In a time that has felt anything but normal we dedicate the 2021 Turning a New Leaf conference to “Planting a New Normal” , highlighting collaborations that normalize sustainable practices and ensure diversity, equity, inclusion, and justice.
We believe that landscape professionals have a unique opportunity to effect positive change in the Chesapeake Bay region- a task best achieved when we work together.
The conference was held virtually December 8-9, and was followed by in-person field days in Maryland, Pennsylvania, and Virginia on December 10.
The 2021 Marcy Damon Conservation Landscaping Award winner is Suzanne Kilby Etgen. Suzanne Etgen is the founding Executive Director of the Anne Arundel Watershed Stewards Academy, headquartered in Millersville, Maryland. The Watershed Stewards Academy mission is to train and mobilize community leaders to drive change for sustainable landscapes and clean waters, and Etgen has helped forge strong connections between stewards and landscape professionals in the Annapolis area. She holds a BS in Environmental Science and a MA in Religion and Ecology, and she is also a trained Community Based Social Marketing Technical Assistance Provider, assisting Stewards and organizations in the development of campaigns to change polluting behaviors. Etgen served for several years on the CCLC board of directors and played an instrumental role in establishing CCLC’s Chesapeake Bay Landscape Professional certification and training program. She has been recognized for her work with numerous other awards.
Day 1 – Wednesday, December 8, 2021
Session 1. Meaningful Collaborations in Sustainable Landscaping
Panelists will share three different perspectives on how collaborations can strengthen our efforts to improve water quality and habitat in the Bay region and improve working conditions for those in our field: a statewide partnership to promote the use of native plants in Virginia; local government collaboration with residents; and a social justice model for employers.
Virginia Witmer, Outreach Coordinator, Virginia Coastal Zone Management Program, VA Dept of Environmental Quality
Rod Barnes, Town Administrator, Town of Edmonston
Lauren Wheeler, Principal, Natural Resources Design
Moderator, Kelley Oklesson, Groundsmith Collective
Ensuring Equity in Landscape Design
This session will highlight the panelists’ work with Black and Brown communities to ensure that public spaces are planned and designed to meet the needs of those communities.
Erin Garnaas-Holmes, Senior Planner, Prince George’s County Planning Department
Moderator, Kelly Fleming
Creating a Forest Garden
Forest gardens produce an abundance of food and supplies while restoring a healthy forest ecosystem. Lincoln and Christine will discuss the principles of forest gardening with examples from Forested and other forest garden projects.
Lincoln Smith, Owner, Forested
Christine Simpson, Forested
Plant It Forward: Helping Others Help Wildlife Through Conservation Landscaping
The Audubon Naturalist Society has been working to transform its headquarters – Woodend Nature Sanctuary – into an oasis of sustainable, healthy, natural habitats that inspires people to learn about and protect our shared environment. With the Plant It Forward program, we are leveraging the expertise of our staff and the green infrastructure of Woodend Nature Sanctuary to equip more people to steward land for wildlife benefit and ecosystem services. We are using demonstration gardens to train home gardeners, as well as landscape professionals, in the specific skills required to install high performing conservation landscapes. In particular, we are reaching out to Spanish-speaking owners and employees of small landscaping companies to add conservation landscaping to their toolkits. In this talk I’ll discuss the lesson learned during our gardening classes, in-home garden consultations, and trainings for landscape professionals. Handouts will include garden templates and a “Garden Ecosystems” guide.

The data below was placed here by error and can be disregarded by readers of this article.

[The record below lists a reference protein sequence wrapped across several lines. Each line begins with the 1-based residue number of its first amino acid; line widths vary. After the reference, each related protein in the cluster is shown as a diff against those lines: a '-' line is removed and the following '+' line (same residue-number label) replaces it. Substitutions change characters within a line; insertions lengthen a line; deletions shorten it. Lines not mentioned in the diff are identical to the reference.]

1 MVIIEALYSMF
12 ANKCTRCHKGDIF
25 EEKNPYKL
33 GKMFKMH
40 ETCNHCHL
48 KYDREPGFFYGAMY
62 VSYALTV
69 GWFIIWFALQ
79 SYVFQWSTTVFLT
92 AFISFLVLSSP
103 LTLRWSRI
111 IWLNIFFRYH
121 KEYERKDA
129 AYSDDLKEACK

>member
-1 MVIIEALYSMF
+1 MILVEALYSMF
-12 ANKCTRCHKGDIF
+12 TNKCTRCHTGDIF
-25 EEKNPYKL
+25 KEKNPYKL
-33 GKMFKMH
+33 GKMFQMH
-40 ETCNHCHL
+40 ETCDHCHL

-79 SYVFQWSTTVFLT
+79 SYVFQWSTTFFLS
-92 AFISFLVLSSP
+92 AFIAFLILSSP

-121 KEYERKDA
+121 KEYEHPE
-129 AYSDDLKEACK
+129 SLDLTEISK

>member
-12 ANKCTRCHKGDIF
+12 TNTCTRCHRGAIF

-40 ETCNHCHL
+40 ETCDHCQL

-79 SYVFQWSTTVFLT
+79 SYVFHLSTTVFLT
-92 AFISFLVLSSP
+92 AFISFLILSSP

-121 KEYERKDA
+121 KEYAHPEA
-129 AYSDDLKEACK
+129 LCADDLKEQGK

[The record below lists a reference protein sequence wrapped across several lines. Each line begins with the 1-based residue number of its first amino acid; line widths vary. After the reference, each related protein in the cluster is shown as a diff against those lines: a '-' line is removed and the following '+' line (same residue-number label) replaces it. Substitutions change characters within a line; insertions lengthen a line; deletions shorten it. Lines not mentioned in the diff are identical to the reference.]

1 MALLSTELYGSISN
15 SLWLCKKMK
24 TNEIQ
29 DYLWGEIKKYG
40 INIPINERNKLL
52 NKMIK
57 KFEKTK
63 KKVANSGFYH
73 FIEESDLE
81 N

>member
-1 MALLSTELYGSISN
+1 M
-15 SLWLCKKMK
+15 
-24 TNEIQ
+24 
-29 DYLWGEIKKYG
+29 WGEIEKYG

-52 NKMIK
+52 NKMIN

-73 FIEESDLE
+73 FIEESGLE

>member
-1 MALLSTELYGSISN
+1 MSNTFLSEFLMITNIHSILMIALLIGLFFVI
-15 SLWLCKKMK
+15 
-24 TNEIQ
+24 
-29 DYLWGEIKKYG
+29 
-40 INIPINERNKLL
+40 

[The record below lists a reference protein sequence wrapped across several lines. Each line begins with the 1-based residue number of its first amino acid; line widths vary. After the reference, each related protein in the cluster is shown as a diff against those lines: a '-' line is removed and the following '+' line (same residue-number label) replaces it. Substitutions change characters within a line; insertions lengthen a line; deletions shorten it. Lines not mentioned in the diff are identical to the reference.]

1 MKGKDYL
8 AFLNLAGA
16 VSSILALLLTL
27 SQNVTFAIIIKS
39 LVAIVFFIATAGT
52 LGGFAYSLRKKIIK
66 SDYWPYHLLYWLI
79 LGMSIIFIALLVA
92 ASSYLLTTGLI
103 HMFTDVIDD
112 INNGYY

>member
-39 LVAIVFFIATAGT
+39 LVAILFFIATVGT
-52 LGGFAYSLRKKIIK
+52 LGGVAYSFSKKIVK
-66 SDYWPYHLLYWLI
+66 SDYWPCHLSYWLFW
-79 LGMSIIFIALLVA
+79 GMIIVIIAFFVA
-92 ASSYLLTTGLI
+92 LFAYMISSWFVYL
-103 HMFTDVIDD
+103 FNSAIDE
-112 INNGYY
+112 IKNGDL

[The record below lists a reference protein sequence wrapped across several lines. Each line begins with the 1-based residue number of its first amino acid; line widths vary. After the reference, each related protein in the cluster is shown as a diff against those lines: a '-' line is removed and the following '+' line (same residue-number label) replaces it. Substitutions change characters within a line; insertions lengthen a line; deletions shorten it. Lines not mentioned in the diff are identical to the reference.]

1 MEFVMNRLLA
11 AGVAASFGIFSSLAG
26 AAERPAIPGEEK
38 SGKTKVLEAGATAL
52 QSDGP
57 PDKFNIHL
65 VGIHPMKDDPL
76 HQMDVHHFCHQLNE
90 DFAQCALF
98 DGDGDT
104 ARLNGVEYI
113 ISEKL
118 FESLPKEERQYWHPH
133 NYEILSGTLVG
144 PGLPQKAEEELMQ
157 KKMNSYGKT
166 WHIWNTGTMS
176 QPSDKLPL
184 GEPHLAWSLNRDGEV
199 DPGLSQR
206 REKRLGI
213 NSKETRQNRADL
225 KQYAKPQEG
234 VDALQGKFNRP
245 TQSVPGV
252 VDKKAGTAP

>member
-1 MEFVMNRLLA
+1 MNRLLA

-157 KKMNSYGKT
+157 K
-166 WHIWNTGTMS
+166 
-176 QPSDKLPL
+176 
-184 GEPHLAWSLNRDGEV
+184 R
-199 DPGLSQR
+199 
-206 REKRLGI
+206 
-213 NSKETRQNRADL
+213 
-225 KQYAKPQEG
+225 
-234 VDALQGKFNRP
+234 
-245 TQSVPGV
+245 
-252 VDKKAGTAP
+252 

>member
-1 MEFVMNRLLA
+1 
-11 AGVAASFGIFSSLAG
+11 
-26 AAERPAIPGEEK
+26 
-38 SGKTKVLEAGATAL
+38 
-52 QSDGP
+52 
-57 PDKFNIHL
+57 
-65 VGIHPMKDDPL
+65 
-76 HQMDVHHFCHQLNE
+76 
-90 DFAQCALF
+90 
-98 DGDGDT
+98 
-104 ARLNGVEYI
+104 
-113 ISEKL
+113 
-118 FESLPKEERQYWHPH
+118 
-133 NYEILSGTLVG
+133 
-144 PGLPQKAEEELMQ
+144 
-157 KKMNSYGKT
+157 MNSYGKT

Alison Pearce, Deputy Director, Audubon Naturalist Society
Landscapes for Pollinators
Landscapes that support pollinator biodiversity require designs that take into account the structure of pollinator communities and the resources they depend on. Science has learned a great deal about pollinators over the last decade. We have a better understanding of the special ecological structure of plant-pollinator food webs and how they decline. There is also a better appreciation for pollinator nutrition and the nutritional resources offered by different plants. Nesting sites and other resources have been explored in great detail. All these insights are being used to inform landscape design.
Harland Patch, Penn State University
Green Mulch: Plans to Cover Ground and Reduce Maintenance
Green mulch saves time and money, boosts ecological function and reduces the carbon footprint of your garden.
Darlene Robbins, RainScapes Program, Planner, Montgomery County Dept. of Environmental Protection
Session 4. Inspiration: A Selection of 2021 BUBBA Award Winning Projects
The Chesapeake Stormwater Network recognizes outstanding work with the Best Urban BMPs in the Bay (BUBBA) awards. This session features three inspiring projects that were recognized with BUBBA awards in 2021.
Chris Moore, Welspryng, LLC
Aileen Craig, The Nature Conservancy
Adele Kuo, Owner and Principal Designer, Deco Footprint
Moderator, David Wood, Stormwater Coordinator, Chesapeake Stormwater Network
Day 2 – Thursday, December 9, 2021
Opening Session: Marcy Damon Conservation Landscaping Award
Suzanne Kilby Etgen will become the fifth recipient of the Marcy Damon Conservation Landscaping Award. The award, given by the Chesapeake Conservation Landscaping Council (CCLC), a regional non-profit, recognizes Etgen for her devotion to sustainable landscaping and education within the Chesapeake Bay region.